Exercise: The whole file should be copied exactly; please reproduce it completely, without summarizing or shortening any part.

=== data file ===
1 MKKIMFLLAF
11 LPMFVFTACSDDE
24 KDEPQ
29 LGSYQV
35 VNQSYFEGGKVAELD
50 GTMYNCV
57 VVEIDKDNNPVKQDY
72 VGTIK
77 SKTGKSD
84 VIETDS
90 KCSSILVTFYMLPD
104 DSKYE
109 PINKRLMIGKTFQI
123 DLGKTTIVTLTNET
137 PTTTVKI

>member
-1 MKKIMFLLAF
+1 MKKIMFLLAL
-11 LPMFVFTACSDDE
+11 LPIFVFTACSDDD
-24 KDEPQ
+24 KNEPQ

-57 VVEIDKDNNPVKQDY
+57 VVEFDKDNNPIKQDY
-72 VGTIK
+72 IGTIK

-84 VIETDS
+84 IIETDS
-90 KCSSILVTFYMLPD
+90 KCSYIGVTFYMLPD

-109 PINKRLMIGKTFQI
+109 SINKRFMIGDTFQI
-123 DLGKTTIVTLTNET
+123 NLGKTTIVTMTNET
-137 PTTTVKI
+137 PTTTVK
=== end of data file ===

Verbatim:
1 MKKIMFLLAF
11 LPMFVFTACSDDE
24 KDEPQ
29 LGSYQV
35 VNQSYFEGGKVAELD
50 GTMYNCV
57 VVEIDKDNNPVKQDY
72 VGTIK
77 SKTGKSD
84 VIETDS
90 KCSSILVTFYMLPD
104 DSKYE
109 PINKRLMIGKTFQI
123 DLGKTTIVTLTNET
137 PTTTVKI

>member
-1 MKKIMFLLAF
+1 MKKIMFLLAL
-11 LPMFVFTACSDDE
+11 LPIFVFTACSDDD
-24 KDEPQ
+24 KNEPQ

-57 VVEIDKDNNPVKQDY
+57 VVEFDKDNNPIKQDY
-72 VGTIK
+72 IGTIK

-84 VIETDS
+84 IIETDS
-90 KCSSILVTFYMLPD
+90 KCSYIGVTFYMLPD

-109 PINKRLMIGKTFQI
+109 SINKRFMIGDTFQI
-123 DLGKTTIVTLTNET
+123 NLGKTTIVTMTNET
-137 PTTTVKI
+137 PTTTVK